During the COVID-19 isolation, my schedule had been canceled and changed, so I meditated with drawing flowers. But soon I got bored, as if I had the same miso-soup every meal. It did not matter how I changed the ingredients. Miso-soup tasted like miso-soup. My flower paintings were my flowers…nothing excited me.
Around that time, I was introduced to Sophie Lucido Johnson from RHINO Poetry Editor, Nick Tryling. Both jointed RHINO *graphic* Reviews Vol.2 in September, 2020.
Sophie reviewed Unslakable (Paper Nautilus) by Rage Hezekiah. Sophie's art style was simple yet warm, and I love how she played with colors. Her style reminded me of my favorite children book's illustrations -- Matilda by Roald Dahl -- and many other illustrations by Quentin Blake.
When I was preparing for the graphic issue, I also learned that she painted many objects such as flowers, mushrooms, animals, and cookies in her blog with her lovely articles. Some topics were like "How to Make A Little Book" & "How to Make Your Life Swole With A Page-A-Day Diary", which were all fun to read. So, I asked her to teach me how to draw flowers and she kindly had me for her art lessons.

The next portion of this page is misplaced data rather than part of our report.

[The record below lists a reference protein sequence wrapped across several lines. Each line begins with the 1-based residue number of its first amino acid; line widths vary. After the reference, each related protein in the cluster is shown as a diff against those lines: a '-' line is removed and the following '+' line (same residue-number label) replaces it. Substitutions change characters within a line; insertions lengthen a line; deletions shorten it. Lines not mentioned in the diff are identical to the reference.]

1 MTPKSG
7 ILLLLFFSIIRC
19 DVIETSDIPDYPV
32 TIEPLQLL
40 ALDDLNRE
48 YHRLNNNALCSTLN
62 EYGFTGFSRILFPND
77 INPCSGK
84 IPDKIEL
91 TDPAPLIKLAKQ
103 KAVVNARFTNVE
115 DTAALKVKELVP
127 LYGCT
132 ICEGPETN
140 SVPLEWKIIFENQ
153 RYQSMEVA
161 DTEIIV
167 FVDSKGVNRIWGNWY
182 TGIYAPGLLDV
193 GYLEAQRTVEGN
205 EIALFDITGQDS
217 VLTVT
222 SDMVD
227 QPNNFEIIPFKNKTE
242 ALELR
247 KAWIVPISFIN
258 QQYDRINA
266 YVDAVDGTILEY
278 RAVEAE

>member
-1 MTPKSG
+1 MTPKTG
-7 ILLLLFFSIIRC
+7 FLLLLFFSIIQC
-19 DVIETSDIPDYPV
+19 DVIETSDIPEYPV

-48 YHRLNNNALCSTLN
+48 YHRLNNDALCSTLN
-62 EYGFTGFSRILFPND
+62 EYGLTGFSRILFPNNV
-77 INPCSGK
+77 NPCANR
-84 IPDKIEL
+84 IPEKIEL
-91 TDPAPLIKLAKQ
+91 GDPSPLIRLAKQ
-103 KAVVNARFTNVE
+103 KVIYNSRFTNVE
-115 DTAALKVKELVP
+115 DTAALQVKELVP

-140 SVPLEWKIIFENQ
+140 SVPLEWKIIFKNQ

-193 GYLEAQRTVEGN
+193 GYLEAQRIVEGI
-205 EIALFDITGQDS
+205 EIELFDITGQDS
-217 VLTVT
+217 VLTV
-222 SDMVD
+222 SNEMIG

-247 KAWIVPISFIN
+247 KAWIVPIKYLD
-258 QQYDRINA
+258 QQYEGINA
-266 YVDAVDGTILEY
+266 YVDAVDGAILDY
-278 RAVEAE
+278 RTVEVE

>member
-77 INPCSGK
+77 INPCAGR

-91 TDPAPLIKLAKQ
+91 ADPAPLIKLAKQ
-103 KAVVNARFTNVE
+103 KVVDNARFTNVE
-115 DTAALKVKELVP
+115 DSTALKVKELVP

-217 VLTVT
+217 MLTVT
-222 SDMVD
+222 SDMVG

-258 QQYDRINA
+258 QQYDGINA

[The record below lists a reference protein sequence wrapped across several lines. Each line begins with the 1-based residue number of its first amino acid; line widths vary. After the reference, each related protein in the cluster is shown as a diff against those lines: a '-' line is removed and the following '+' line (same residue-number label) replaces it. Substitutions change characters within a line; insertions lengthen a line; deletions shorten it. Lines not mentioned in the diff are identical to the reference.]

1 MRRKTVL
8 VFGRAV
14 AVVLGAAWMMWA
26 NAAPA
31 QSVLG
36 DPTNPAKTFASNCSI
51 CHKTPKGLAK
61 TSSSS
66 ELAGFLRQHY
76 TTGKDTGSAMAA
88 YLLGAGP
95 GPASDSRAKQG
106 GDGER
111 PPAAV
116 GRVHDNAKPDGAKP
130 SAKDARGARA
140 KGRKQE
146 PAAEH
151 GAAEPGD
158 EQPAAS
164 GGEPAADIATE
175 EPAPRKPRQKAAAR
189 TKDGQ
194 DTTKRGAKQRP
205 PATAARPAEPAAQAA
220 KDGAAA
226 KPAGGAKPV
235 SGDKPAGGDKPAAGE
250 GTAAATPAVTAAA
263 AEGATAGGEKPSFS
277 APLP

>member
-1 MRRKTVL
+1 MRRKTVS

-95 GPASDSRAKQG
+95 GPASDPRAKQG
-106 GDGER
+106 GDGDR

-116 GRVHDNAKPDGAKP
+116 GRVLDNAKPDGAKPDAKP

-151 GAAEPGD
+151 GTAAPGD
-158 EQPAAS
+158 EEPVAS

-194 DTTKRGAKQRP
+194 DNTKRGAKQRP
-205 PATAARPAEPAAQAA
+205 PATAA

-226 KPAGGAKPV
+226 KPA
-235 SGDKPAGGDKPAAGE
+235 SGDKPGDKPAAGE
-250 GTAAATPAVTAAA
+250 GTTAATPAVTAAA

The Art Institute of Chicago currently holds Claude Monet's exhibition. He was the master of painting light. (I learned and heard that a million times.) It was so different until I forced myself to think about - - borrowing Sophie's word - - the white illusion of natural light.
Here are pictures Before and After. I am more aware of where the light hits. And soft colored pencils (thanks, Angela Narciso Torres!) are perfect to collaborate with these effects. I took in so many details watching and observing Sophie's technique though the zoom lens.
I am currently working on an English writing textbook for young Japanese children, so I will be upgrading my CAT drawing skills (maybe my cartoon RHINO too). Yes, Cats will be the navigators for how to write essays in English.